Chuck Pefley said...

Steve, be careful what you say about 1964 Vespas -:) They are both lovely and fun ... mechanical issues not withstanding. Mostly reliable, too. Well, at least mine is with its new LML engine.

I must confess that I'm in your camp regarding the mechanical side of scooting, however. I'm very happy to let someone fix mine. Fortunately I have friends who both love to repair and share their expertise and knowledge for the fun of it. Failing that there is a wonderful service department at the local Vespa shop.

Happy New Year to you, and thanks for continuing to blog.


Gina Marie said...

I always look forward to The Big Empty. Love the photographs, Steve!

Conchscooter said...

Woman with cat. Very nice I'm sure but how about a picture of the brake drum? All the way from Pontedera no less? How can you be indifferent?
My childhood buddy Giovanni looked at an elderly Vespa Primavera last summer and said sadly how he couldn't understand why anyone gave a damn about those old annoying Vespas. The new ones go so much better and so much faster. Friendship can be tough sometimes but I did refrain from strangling him.
Happy old year New Vespa Rider.

Steve Williams said...

Mr. Riepe: Riding in the cold is mostly a mental challenge for me. Riding slow when it makes sense. Paying attention to the road for potential problems. And imagining the risk and taking the appropriate actions. I used to assume more risk as I challenged my limits. I know where they are now and don't feel much need to approach them anymore.

I had some other pictures of the Vespa in the alley but it really did look like exhaust smoke. Didn't want to imply that scooter as anything but clean running!

cpa3485 said...

Lawrence Kansas is the city where I attended college and your comments about the change in atmosphere when the students aren't there struck a chord with me. Lawrence was very much like a small town without the students. It has since then grown a lot in population and although still a very nice town, it just isn't quite the same as what I remember when I was there.
Your dog is looking great!

bobskoot said...


sorry for being so neglectful. I stop by often but haven't been commenting. I recently purchased two video cams and was muddling through the codecs to arrive at a suitable workflow to edit my videos which has taken considerable time as I wanted to take them on my trip to Kona. with my new laptop I am now able to edit AVCHD 720p video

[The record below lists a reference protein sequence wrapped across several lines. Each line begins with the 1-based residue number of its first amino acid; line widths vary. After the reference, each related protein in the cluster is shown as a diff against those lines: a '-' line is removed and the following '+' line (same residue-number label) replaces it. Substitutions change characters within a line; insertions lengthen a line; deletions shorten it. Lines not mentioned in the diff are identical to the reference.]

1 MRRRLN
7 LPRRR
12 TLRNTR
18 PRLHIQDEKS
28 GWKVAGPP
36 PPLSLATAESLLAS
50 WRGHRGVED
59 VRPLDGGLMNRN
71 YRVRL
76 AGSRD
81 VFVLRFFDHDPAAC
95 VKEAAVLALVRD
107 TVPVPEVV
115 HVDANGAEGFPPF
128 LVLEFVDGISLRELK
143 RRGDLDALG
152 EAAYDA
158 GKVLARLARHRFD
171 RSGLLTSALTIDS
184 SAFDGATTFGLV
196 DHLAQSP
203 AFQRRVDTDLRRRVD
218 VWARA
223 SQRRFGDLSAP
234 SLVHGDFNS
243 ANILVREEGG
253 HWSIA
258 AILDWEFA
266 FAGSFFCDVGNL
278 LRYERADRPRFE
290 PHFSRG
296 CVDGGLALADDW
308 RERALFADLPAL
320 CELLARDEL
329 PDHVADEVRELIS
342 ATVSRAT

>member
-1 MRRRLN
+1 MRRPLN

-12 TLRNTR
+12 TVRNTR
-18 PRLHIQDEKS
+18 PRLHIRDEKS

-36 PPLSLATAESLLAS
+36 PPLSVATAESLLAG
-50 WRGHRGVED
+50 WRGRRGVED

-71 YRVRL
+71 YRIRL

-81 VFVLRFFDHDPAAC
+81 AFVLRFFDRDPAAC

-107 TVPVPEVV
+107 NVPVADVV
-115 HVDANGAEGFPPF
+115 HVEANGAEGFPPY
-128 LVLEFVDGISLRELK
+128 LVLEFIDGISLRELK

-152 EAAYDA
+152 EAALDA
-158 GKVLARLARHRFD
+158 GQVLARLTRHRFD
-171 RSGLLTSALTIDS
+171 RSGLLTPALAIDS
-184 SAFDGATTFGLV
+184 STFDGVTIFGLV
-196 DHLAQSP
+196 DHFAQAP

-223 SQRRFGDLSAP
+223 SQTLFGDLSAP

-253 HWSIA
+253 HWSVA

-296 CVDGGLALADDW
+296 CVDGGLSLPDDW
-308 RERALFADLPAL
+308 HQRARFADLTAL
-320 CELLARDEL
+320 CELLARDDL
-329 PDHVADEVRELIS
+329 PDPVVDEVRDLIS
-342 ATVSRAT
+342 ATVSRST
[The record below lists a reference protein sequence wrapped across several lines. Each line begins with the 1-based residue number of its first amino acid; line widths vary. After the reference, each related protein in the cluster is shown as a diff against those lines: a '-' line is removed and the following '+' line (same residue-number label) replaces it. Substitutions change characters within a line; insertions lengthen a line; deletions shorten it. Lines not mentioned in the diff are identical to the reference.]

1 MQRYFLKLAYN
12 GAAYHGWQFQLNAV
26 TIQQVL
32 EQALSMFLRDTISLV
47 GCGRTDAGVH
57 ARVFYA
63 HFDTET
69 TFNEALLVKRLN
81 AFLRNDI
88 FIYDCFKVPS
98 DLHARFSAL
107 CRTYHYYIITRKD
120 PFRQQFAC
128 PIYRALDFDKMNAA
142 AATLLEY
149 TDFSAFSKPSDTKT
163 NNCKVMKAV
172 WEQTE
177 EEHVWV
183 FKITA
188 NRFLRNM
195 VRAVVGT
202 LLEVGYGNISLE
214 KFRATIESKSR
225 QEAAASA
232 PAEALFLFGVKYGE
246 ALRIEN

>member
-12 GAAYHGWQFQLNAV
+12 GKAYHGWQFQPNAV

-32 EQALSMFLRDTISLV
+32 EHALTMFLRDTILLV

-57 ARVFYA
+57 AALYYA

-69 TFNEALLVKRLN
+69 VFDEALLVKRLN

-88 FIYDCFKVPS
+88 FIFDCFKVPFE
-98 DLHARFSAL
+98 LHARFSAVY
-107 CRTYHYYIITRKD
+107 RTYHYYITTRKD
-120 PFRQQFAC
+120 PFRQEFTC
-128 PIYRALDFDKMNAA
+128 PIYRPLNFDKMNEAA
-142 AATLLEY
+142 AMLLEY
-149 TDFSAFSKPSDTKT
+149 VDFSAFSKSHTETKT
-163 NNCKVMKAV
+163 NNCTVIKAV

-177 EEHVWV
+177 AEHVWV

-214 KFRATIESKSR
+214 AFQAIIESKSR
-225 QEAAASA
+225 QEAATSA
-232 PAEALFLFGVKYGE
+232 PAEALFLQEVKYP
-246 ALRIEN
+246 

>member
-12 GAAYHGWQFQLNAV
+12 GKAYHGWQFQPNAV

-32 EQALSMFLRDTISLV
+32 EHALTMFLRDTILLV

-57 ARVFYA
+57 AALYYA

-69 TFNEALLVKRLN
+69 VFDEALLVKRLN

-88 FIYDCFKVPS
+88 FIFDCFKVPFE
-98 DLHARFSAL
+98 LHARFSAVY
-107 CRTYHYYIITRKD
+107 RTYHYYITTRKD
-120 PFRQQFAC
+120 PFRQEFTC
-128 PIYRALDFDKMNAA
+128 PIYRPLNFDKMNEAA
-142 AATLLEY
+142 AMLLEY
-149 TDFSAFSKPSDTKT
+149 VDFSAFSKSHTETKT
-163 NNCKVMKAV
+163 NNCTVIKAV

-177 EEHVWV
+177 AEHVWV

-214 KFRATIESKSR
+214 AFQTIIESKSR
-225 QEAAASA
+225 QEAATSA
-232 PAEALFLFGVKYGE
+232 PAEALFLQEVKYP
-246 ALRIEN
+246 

I too have a favourite lane but it is in a seedy part of town . A few TV series have been produced here and have often used these lanes as a backdrop.

I love that photo of your GTS shrouded in condensation fog, then I noticed that guy by the telephone pole

bobskoot: wet coast scootin

Steve Williams said...

irondad: Alleys have a special ambience that many photographers find attractive. I wouldn't be surprised if that G11 doesn't draw you into a life of dirt and grime...

Chuck: I suppose the old Vespa's do have a certain charm and their simple mechanical nature is almost appealing. Almost. But I really like not shifting and pushing a button to start the scooter!

I guess that means neither you nor I are Luddites...

Steve Williams said...

Gina Marie: The empty town is a nice change of pace. Wouldn't want it this way all the time but for a few weeks at the end of the year it's nice.

Conchscooter: Paul made me look at the brake drum and forced me to notice the steel drum pressed into the aluminum housing. I don't think he saw my eyes roll back into my head.

So.... from your comments about old Vespas can I infere you wished you were riding a vintage Triumph instead of that reliable always starting hunk o' metal you have now???

Steve Williams said...

cpa3485: I can hardly type your username without thinking that I need to pay some taxes... That's a good thing I guess.

College towns are special. If you have never lived in one it is hard to really describe.